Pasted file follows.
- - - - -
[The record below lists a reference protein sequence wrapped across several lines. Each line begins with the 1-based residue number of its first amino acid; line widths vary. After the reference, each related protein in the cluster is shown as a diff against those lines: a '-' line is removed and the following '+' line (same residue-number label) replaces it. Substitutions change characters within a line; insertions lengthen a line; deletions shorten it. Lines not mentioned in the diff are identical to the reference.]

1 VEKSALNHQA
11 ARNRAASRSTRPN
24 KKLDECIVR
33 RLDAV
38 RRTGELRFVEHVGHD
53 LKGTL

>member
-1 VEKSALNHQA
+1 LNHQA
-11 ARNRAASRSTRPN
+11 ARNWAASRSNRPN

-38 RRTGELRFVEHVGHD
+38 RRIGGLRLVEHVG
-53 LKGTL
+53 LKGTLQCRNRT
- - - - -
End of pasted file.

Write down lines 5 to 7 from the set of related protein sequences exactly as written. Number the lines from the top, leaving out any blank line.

33 RLDAV
38 RRTGELRFVEHVGHD
53 LKGTL